Caucus History

On April 19, 1977, fifteen Congresswomen held the first meeting of the Congresswomen’s Caucus in a small room in the Capitol, known then as the Congresswomen’s Reading Room. In the months that followed, the Congresswomen met to discuss Social Security and private pension reform, as well as the importance of child care and job training to moving women off welfare. The new Caucus met with then-Commerce Secretary Juanita Kreps to discuss government contracts for women-owned businesses and asked the Small Business Committee to hold hearings on the subject.

In 1981, the Congresswomen invited their male colleagues to join the Caucus and changed the organization’s name to the Congressional Caucus for Women’s Issues. Twenty-four newly elected Congresswomen arrived on Capitol Hill in 1993, nearly doubling the number of women in the Caucus in what became the “Year of the Woman.”

The Congresswomen frequently continued to gather – both formally and informally – in their room in the Capitol. In 1990, the House unanimously approved a Caucus-inspired resolution to honor long-time Caucus Secretary Lindy Boggs by naming the room the Corrine “Lindy” Boggs Congressional Women’s Reading Room.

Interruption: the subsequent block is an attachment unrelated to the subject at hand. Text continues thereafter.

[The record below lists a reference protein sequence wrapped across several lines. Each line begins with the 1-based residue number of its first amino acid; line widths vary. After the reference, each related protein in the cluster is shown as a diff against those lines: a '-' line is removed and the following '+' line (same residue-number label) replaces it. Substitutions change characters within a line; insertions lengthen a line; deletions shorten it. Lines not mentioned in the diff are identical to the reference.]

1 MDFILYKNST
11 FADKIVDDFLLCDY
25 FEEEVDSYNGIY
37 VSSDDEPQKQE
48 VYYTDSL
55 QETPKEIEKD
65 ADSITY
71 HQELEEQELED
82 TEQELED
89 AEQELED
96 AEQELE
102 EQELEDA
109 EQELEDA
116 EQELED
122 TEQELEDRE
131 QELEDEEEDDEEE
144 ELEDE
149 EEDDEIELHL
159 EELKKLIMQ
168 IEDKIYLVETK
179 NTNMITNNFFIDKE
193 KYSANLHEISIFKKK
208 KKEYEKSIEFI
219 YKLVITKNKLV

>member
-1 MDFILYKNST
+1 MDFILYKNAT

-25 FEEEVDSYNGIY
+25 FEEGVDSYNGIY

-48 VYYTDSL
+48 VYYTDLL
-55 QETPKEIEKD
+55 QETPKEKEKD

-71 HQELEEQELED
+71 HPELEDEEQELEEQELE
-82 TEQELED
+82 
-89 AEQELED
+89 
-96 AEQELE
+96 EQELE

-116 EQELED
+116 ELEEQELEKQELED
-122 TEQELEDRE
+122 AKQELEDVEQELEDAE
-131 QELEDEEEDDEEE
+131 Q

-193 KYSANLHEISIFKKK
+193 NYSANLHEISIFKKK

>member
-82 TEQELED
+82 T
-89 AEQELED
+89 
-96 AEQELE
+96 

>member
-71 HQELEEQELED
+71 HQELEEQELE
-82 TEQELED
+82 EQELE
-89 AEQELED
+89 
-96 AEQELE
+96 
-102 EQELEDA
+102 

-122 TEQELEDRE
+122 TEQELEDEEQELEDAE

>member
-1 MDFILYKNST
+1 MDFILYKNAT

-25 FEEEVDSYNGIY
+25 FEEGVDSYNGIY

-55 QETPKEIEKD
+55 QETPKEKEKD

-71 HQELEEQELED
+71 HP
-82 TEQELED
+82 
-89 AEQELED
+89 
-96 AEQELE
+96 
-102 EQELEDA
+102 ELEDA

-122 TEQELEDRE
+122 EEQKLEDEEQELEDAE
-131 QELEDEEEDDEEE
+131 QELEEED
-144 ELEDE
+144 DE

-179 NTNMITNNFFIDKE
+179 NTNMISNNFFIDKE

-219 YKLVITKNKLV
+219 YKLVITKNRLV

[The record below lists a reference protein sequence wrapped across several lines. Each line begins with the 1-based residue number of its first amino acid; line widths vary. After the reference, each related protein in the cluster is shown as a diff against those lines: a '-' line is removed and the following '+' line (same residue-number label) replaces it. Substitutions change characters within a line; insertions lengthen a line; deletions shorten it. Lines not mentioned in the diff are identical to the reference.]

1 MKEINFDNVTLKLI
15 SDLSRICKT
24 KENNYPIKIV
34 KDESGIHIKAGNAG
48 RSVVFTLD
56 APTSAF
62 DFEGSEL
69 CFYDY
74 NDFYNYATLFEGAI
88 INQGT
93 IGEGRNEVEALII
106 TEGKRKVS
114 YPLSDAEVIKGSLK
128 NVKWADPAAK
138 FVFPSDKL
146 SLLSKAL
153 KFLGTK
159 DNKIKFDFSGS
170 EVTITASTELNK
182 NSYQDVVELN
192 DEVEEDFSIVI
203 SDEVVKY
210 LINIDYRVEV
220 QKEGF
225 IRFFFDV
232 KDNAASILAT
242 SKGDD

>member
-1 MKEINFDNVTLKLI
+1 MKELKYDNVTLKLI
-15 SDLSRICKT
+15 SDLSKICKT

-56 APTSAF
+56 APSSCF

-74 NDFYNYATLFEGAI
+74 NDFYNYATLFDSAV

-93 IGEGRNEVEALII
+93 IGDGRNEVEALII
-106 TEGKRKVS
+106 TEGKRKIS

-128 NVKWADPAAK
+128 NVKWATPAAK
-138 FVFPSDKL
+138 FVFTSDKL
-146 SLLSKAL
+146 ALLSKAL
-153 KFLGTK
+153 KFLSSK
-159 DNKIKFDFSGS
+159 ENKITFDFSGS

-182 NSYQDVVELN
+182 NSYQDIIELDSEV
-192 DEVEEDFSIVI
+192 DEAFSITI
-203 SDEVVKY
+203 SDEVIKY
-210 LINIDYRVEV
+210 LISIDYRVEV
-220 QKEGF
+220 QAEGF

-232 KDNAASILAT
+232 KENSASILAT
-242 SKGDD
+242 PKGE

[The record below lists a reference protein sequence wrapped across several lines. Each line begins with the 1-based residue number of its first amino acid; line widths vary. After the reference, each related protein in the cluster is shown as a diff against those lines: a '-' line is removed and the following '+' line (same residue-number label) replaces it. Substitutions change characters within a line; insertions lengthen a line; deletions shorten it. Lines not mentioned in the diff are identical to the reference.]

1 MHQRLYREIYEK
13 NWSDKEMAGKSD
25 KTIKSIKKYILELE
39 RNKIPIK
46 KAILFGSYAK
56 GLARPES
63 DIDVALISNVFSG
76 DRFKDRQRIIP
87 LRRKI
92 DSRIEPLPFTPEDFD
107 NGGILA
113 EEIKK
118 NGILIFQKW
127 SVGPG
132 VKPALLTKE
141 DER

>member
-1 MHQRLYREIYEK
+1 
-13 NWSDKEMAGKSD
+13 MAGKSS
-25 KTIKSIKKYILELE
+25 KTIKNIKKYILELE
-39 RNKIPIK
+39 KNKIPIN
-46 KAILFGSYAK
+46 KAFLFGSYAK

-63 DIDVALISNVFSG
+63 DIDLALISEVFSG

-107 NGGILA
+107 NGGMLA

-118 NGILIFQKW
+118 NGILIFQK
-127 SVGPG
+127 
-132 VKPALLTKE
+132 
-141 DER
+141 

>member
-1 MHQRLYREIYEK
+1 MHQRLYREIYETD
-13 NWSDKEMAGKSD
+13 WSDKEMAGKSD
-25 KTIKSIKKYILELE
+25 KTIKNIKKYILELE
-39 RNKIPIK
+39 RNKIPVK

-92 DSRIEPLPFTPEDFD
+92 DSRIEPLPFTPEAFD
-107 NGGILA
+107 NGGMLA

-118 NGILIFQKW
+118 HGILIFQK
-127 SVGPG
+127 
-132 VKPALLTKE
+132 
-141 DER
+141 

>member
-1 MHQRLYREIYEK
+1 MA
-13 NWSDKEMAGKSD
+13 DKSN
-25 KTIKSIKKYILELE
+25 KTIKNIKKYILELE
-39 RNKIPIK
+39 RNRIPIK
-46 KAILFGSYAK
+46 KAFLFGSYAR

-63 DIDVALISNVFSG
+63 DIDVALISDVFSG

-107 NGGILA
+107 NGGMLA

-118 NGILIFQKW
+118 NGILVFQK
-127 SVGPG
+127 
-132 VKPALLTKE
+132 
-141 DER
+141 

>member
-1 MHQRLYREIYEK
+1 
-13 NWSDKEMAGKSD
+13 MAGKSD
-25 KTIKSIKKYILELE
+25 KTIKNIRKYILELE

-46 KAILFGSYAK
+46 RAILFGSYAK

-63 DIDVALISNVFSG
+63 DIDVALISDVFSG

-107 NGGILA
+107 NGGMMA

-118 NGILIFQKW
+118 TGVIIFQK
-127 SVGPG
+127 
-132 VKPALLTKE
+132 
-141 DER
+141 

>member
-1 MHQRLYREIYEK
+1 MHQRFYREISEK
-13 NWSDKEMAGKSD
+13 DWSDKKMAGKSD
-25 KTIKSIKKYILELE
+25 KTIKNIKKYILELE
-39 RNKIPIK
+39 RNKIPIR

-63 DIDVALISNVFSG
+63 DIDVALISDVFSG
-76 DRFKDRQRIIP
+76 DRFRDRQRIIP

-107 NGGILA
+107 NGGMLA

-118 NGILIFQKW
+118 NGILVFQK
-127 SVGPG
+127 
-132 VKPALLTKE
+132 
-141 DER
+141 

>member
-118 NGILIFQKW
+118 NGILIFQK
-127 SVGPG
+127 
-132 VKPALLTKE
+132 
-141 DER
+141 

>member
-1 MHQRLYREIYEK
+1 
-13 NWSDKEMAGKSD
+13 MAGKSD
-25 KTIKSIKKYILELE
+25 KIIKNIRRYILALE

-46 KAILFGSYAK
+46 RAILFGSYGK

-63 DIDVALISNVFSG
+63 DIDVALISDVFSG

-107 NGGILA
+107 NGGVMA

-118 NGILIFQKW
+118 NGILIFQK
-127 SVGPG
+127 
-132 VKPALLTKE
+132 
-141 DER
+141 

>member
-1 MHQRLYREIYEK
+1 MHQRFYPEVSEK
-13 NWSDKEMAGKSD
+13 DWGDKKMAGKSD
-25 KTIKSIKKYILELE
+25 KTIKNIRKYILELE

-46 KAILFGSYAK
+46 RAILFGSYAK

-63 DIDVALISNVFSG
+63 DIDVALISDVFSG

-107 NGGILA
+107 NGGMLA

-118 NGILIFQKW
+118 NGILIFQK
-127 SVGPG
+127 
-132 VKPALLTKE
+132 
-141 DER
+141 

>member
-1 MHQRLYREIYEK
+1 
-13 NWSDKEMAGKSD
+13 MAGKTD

In 1995, the House of Representatives voted to eliminate funding for offices and staff of caucus organizations on Capitol Hill. Following the January 1995 vote, the Congresswomen reorganized themselves into a Members’ organization by the same name. As a result of the rule change, male Members no longer belong to the Caucus.

Bipartisanship is the key to the Caucus’ strength and success. The legacy of its first 40 years is one of Democratic and Republican Congresswomen committed to improving the lives of women and families, and willing to put their partisan differences aside to do it.